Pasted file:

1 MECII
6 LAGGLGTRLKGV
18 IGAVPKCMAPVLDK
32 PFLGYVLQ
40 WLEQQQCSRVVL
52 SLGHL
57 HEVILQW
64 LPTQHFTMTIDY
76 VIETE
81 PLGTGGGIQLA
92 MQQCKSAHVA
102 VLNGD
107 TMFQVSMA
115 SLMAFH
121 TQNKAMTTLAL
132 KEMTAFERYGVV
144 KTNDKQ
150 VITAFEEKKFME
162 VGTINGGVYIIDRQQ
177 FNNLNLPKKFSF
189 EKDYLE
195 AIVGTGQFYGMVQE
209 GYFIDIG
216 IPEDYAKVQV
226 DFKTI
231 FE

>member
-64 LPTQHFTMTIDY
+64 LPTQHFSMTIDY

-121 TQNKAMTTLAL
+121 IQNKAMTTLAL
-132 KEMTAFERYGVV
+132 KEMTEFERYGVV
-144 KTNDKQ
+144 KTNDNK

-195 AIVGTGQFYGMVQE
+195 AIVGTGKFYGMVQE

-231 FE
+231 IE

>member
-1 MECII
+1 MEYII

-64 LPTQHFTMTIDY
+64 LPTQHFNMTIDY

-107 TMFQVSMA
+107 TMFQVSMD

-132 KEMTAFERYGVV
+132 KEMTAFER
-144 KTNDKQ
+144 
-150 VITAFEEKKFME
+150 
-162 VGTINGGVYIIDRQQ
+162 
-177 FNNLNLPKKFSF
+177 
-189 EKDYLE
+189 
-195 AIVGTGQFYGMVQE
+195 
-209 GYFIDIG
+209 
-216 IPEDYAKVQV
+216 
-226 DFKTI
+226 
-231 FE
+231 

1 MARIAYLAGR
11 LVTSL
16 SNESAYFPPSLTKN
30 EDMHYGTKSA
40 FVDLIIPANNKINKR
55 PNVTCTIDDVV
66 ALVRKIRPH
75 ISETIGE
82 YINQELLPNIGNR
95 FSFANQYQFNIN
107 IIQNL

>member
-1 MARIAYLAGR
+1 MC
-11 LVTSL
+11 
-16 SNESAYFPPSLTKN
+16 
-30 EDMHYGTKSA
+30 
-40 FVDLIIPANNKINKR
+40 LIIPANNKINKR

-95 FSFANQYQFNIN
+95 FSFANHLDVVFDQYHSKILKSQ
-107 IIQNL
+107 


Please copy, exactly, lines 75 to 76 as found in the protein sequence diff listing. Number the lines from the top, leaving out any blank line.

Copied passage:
66 ALVRKIRPH
75 ISETIGE